The Lost Symbol 4
- Thriller / suspense
- Publication Date:
- Transworld Publishers Limited
- Country of origin:
- United Kingdom
- Dimensions (mm):
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The Lost Symbol is the 3rd in Dan Browns Robert Langdon series. The story goes over 24 hours and starts with Langdon being flown by private jet to Washington to give a lecture as a favour to his long-time friend (and Mason), Peter Solomon. Soon enough, this turns out to be a ruse, and Langdon finds himself at the Capitols Rotunda where Solomons severed and tattooed hand is left by a mysterious man. Langdons expertise as a symbologist is demanded to find and solve legendary Masonic Pyramid. The CIA are involved, and soon the action hots up. This book is (of course, as a Robert Langdon novel) filled with symbols, codes and puzzles, religious icons, lots of technology, chases and escapes, a seemingly invincible villain who is not what he seems, plot twists, apparently impossible resurrections and a virtual travelogue of Washington DC. There are some obvious flaws, and we are asked to believe that some characters will bizarrely put up with lengthy and unnecessary inconvenience. It is fiction, after all. But it is, nonetheless, exciting and fast moving. There are many facts about Washington and Masons and Ancient Mysteries. I couldnt get the image of Tom Hanks out of my head for Robert Langdon, although he really doesnt fit this description. I thought the climax was a bit anti-. Entertaining, all the same.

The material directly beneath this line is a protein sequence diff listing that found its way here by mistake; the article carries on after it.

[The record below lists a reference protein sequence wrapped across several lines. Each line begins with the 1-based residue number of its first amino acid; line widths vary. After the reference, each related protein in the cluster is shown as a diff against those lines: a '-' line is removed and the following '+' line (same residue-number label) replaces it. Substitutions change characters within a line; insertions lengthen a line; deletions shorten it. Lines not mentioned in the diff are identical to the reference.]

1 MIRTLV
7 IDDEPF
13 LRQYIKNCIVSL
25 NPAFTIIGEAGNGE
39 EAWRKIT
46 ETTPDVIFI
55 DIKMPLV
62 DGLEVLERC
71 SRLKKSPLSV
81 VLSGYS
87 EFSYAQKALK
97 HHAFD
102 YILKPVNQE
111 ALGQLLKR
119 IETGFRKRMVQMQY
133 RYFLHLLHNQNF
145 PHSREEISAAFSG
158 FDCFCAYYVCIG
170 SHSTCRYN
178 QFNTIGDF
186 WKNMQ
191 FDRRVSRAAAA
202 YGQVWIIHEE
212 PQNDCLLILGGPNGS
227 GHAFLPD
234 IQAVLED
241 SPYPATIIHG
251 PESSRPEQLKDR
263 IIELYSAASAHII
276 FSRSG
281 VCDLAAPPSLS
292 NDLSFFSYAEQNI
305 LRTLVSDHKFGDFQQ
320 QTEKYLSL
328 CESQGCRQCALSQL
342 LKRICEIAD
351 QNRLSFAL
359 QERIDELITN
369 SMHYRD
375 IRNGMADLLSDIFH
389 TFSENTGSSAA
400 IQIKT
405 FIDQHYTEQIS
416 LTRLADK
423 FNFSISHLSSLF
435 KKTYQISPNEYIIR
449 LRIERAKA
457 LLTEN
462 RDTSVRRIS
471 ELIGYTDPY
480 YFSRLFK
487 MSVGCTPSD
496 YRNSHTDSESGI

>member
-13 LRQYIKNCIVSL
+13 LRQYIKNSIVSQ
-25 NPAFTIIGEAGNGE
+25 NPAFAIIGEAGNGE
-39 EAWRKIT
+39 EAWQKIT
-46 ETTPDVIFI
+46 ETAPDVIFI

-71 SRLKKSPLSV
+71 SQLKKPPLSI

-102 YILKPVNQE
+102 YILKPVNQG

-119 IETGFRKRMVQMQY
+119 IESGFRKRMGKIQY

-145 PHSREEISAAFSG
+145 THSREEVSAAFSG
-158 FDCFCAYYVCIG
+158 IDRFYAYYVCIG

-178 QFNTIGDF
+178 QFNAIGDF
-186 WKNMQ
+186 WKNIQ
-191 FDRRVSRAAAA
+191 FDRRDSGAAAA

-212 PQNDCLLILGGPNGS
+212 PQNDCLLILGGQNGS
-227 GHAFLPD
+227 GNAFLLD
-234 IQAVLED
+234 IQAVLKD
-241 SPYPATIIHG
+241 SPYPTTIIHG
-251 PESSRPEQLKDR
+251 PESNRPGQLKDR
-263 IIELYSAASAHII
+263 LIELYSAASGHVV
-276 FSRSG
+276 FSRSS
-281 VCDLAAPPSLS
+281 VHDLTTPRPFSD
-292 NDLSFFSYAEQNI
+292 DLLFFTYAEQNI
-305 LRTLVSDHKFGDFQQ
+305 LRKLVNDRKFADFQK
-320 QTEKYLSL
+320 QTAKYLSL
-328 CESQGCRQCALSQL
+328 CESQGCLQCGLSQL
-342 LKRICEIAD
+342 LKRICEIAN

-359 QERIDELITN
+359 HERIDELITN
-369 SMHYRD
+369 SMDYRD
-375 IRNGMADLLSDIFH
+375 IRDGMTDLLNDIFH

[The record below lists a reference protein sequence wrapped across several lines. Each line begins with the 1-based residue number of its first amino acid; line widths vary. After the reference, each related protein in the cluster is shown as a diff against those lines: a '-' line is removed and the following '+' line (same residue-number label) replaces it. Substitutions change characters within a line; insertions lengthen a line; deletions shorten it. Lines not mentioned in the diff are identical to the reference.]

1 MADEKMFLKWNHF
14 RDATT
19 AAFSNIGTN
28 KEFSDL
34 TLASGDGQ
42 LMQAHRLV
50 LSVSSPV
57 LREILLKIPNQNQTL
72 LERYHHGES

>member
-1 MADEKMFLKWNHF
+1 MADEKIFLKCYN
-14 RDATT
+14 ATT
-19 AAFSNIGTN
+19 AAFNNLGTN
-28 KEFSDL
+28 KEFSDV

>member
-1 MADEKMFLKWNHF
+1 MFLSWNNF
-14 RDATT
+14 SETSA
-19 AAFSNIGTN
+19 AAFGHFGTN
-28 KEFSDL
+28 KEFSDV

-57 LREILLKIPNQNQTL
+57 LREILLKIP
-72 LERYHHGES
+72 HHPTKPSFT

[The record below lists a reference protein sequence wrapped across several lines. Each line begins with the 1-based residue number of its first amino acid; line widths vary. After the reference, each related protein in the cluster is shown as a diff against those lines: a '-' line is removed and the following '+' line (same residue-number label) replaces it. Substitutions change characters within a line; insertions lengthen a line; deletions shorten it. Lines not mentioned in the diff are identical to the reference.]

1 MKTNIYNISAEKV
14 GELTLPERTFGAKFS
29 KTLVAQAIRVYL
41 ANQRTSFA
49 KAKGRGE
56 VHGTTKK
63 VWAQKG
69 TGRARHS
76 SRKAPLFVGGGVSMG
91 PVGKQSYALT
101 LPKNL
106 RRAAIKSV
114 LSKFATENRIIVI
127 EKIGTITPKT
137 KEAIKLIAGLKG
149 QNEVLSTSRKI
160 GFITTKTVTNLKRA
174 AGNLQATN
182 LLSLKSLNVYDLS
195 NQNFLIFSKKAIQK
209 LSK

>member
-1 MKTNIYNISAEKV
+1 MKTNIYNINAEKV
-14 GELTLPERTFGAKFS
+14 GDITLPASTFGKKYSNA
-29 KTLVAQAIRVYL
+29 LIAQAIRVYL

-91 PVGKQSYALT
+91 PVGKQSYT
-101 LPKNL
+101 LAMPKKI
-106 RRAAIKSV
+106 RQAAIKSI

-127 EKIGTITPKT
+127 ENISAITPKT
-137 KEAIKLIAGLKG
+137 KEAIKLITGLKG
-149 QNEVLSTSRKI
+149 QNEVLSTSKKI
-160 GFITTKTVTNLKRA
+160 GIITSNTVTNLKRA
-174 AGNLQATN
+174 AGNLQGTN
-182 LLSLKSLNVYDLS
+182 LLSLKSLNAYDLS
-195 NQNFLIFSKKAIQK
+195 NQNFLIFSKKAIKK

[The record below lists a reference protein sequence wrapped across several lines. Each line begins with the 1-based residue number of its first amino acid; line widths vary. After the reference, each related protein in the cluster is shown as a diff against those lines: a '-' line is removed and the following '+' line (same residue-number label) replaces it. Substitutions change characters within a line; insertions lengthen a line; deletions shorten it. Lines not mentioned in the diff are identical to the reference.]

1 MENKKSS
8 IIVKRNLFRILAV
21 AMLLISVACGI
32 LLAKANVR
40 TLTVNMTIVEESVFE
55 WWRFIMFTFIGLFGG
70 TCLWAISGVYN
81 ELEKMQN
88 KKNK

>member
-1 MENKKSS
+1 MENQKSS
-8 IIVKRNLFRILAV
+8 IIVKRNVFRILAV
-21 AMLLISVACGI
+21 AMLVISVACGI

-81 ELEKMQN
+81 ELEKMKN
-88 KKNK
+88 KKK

The Lost Symbol
Another nail biter by Brown. Brown's strengths are his knowledge of place, the depth of his research, and his manipulation of history to construct a plausible plot. Plot dominates and is adrenalin packed but I never engaged emotionally with any of the characters. Brown is weak on characterisation.
The Lost Symbol
Brown mantains his skill in story telling in this novel. A hard punching narrative that I stayed up into the small hours of the morning to read. The plot seems to take precedents over characterisation. The only problem I have with Brown as a story teller is that I never really care about the central characters in any of his novels. Read last night and forgotten by next week.